Starting October 1, 2020, Tennesseans who are working while pregnant, recovering from childbirth, or who need to express breastmilk at work are protected under the law from discrimination. Tennessee law now gives workers an explicit right to reasonable pregnancy accommodations at work, so they can stay healthy and safe while continuing to earn a paycheck to support their family. Tennessee joins 29 other states in mandating fairness for pregnant workers.
There are so many important questions that Presidential debate moderators should ask candidates in 2020. Chief among them must be questions centered on how to advance justice so workers can care for themselves and their loved ones, without jeopardizing their economic security. Chris Wallace, the moderator for the first Presidential Debate on September 29th, has already announced several topics including COVID-19, the economy, the Supreme Court, and race relations in America. Many of these issues directly intersect with the needs of working families and their economic security—and we urge prioritizing the following 5 key questions.
Today, the U.S. House of Representatives passed the Pregnant Workers Fairness Act (PWFA - H.R. 2694) in a strong bipartisan vote. The PWFA would provide an explicit right for pregnant workers to request reasonable accommodations to stay healthy and safe in the workplace, unless it would constitute an undue hardship on the employer.
Big news: Following almost nine years of advocacy, this Thursday, the House will vote on the Pregnant Workers Fairness Act—a long overdue bill to guarantee pregnant workers a right to reasonable, medically-necessary accommodations and prevent employers from pushing pregnant workers off the job. With limited guidance on the health risks of COVID-19 on pregnancy and with more and more pregnant workers desperately needing income, it’s more important than ever that pregnant workers can stay healthy and working during the pandemic and beyond. Will you take action today? Tell your legislators that no one should have to choose between their job and a healthy pregnancy—not during a pandemic, not ever.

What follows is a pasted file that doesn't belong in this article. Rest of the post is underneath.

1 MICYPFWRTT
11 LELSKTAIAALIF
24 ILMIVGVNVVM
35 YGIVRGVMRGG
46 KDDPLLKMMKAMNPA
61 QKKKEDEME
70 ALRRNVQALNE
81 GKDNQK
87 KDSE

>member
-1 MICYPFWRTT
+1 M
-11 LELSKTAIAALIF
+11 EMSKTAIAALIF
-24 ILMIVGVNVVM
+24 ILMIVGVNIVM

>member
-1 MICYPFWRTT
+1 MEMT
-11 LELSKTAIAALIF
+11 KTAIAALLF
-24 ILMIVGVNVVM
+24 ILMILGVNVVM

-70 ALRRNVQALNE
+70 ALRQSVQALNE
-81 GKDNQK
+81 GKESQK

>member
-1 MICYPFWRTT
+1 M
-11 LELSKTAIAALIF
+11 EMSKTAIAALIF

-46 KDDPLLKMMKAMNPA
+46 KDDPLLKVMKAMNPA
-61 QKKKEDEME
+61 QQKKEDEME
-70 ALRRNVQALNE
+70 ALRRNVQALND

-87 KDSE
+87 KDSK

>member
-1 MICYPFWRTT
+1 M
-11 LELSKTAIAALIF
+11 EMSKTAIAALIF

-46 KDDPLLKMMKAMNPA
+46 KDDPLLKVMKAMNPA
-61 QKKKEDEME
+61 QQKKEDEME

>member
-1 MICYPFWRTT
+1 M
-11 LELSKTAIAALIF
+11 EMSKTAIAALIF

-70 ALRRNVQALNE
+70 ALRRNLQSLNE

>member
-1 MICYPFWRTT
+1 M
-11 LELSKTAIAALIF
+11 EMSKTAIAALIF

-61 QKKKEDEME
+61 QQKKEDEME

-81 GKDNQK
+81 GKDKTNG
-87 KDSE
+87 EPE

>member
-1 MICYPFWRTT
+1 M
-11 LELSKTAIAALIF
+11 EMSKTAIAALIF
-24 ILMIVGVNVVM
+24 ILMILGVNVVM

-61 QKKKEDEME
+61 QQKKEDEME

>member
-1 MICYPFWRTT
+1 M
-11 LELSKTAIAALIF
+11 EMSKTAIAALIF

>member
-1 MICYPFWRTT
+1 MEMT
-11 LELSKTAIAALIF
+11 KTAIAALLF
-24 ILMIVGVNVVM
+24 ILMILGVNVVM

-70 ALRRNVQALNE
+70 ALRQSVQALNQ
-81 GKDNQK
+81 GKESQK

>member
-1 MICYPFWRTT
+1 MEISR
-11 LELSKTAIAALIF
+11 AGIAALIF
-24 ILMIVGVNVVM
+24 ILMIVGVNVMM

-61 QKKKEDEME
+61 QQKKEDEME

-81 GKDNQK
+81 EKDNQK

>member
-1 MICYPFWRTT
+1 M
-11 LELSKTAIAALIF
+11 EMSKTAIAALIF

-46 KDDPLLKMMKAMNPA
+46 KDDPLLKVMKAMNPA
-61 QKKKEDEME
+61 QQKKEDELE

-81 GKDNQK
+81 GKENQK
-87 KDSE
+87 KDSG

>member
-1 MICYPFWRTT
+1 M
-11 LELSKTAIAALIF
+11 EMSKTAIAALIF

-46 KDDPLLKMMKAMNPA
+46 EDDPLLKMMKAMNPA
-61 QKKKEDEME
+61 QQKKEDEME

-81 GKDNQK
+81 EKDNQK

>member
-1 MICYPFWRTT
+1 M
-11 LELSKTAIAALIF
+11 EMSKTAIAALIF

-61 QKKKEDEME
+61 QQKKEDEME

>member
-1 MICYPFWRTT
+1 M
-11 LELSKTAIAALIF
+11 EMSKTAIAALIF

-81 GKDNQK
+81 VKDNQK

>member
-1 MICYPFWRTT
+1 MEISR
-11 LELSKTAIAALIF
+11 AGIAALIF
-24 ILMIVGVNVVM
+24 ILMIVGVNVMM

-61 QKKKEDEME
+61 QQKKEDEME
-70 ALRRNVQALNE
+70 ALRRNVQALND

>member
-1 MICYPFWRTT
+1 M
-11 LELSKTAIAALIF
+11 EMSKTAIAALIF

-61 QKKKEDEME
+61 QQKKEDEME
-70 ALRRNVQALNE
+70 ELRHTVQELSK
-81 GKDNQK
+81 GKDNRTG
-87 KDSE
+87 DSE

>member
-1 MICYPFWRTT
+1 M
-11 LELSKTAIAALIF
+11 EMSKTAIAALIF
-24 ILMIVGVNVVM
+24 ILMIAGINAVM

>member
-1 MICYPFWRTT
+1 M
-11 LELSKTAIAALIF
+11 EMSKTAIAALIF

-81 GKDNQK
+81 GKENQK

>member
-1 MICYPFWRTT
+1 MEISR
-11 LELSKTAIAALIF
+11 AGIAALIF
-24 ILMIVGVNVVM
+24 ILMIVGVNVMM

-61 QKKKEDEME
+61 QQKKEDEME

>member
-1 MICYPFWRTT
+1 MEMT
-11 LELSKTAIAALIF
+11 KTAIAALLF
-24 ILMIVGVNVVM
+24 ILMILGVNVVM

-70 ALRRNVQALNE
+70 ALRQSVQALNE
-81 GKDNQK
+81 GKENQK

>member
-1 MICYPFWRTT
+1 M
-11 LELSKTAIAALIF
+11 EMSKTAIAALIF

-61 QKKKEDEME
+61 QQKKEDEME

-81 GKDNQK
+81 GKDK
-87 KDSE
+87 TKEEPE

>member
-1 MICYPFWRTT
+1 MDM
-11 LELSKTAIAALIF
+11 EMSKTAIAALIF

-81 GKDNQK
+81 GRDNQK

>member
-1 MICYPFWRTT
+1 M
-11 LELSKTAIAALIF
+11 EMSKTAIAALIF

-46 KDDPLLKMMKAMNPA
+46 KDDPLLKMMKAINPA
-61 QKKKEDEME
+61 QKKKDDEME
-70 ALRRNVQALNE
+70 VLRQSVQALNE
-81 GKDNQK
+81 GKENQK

If you're expecting a baby, you may be eligible for a workplace accommodation that is a temporary adjustment to your current job or work environment that allows you to maintain a safe and healthy pregnancy. This Labor Day, we're excited to launch this new resource with March of Dimes to give you the information you need. Share it with an expecting parent in your life!
The case is now before the New Jersey Supreme Court, which will interpret the NJPWFA for the first time. It is crucially important that the Supreme Court take this opportunity to affirm the central purpose of the NJPWFA: to ensure that pregnant workers in need of accommodations are not penalized or pushed out of a job.
Mothers have long faced economic inequality in the United States. Early June marked Moms’ Equal Pay Day, symbolizing how long it took moms to earn what dads earned in 2019. U.S. Census data from 2019 indicated that women working full time in the U.S. earned $0.82 for every dollar that men made in their jobs. However, mothers make just $0.70 for every dollar white, non-Hispanic fathers make. The pandemic has only intensified the problem, as mothers are being forced to choose between their jobs and their caregiving responsibilities.
Today, after years of advocacy, Tennessee becomes the 30th state in the country to provide stronger legal protections for pregnant workers. A Better Balance has been proud to lead the fight on the ground in Tennessee to enact the Tennessee Pregnant Workers Fairness Act over the past six years, working closely with a strong coalition of local and state partners as well as providing drafting and legal support.
Especially as governments lift stay at home orders, it is important for workers to know their rights. We have released a series of videos from our legal experts to help workers understand their rights when affected by COVID-19, so they will be empowered to exercise them. Please join us in sharing these videos with the hashtag #JusticeForWorkers.
Pregnant workers have rights during this pandemic. Through our free legal helpline, we've been hearing from pregnant workers across the country who have questions about their legal rights during this uncertain time. We spoke with the New York Times about the laws pregnant workers need to know. Read an excerpt below, and the full article by reporter Jessica Grose here.